gestalt_n_pepper (991155) | about a year ago | (#42130705)

Um... No. Or at least, not exactly.

This didn't happen because of regulation alone. It happened because banks were encouraged to loan (i.e. create) money by issuing more and more debt (i.e. loans). The economic "growth" since the 1970s has been almost entirely debt-driven. This is obviously not sustainable and will one day lead to massive defaults at all socioeconomic levels.

At that point, things change. Personal wealth is defined largely by the wage/price structure ratio. If prices in the USA approximated those in India, India would lose that competitive advantage. What will undoubtedly happen after the next, inevitable economic crash, is a normalization of wage and price structures, particularly as regards real estate, professional services and capital equipment prices. At that point, the wage differential between the USA and India won't be worth mentioning.

The convergent model of state capitalism the world seems to be converging on should be able to handle this until we run out of affordable, energy-positive, hydrocarbon-based energy supplies. After that, all bets are off.

Re:The USA exports labor because of unnecessary co (0)

Anonymous Coward | about a year ago | (#42130733)

No. One can never compete as citizens of a free country with, say, slave labor from totalitarian states. That is precisely the soundness of the logic of American business in doing business with China. It is reprehensible that the citizens are living under the control of communism--unless that system has debilitated the workers and their options such that it gets U.S. cheap labor costs.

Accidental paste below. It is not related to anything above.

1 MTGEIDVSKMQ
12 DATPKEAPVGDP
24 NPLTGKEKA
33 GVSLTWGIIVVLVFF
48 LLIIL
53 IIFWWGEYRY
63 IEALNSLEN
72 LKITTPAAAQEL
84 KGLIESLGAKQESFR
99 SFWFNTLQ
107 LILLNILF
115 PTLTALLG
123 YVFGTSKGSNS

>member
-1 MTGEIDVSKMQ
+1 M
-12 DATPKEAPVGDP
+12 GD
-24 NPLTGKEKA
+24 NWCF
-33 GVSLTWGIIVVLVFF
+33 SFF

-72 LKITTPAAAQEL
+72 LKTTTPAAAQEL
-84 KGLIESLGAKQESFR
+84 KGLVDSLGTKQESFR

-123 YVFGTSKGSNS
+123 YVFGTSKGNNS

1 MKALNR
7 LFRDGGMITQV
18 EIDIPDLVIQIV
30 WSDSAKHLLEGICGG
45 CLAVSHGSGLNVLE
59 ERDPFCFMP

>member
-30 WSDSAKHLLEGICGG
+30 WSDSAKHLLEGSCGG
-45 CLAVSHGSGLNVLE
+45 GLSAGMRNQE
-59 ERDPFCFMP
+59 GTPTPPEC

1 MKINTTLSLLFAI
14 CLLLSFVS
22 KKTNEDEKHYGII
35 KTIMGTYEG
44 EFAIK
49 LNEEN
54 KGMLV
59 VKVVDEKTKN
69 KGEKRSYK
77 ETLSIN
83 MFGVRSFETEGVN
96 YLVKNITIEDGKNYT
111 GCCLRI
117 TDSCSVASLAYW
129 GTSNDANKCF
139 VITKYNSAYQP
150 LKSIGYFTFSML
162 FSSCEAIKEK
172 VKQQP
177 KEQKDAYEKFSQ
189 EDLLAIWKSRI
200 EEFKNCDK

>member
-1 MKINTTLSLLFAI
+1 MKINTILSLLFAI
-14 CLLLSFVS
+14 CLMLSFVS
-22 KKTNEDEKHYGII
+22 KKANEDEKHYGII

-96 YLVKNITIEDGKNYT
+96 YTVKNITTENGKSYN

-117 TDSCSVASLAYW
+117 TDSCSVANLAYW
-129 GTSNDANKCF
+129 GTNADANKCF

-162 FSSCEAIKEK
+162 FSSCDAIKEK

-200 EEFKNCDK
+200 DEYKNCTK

That China's economic system is now quasi-market driven, is irrelevant to this. They are cheaper -by definition- because of that history. U.S. companies want it both ways--defend us by dying for freedom, so we can profit from that lack of freedom.

Likewise, India's poverty is actually caused itself by an overabundance of "red tape": https://en.wikipedia.org/wiki/Poverty_in_India

So they are not "better" in terms of your unregulated market ideology, and aren't "winning" on that basis. They're simply available for predatory exploitation, with Business As Usual meaning that the most-exploited, wherever they may be due to whatever present and historical circumstances, just means--more people available to exploit more and cheaper.

So explain the Costco story then? (5, Insightful)

SmallFurryCreature (593017) | about a year ago | (#42130741)

If high wages are such a problem, how come Costco can do it?

Wallstreet doesn't like it, they want Costco to lower the wages to the minimum to maximize short-term profits because just growing and making a decent profit ain't enough for shareholders... except Costco shares have gone up despite warnings from Wallstreet.

Wallstreet loves to squeeze everything to generate the max profit for shareholders this quarter... next quarter? They will will find another company to squeeze.

IBM can well outsource all the work but what happens to the knowledge? What stops an Indian company hiring IBM workers and creating Indian Business Machines? That is after all what Japan did with car production? First you make the parts, then you put the parts together and then you make your own parts and put them together and how is Detroit doing again?

Americans love blaming unions but North-West european countries (UK does not count) have strong unions and no problems with them. The Dutch Polder model was widely praised until right-wing POLITICIANS destroyed it, much to the chagrin of the supposed right wing business owners who just want to make a deal they can count them even if it costs a bit because uncertainty is WORSE for business then knowing a deal is going to cost you a fraction of a percent more in salaries.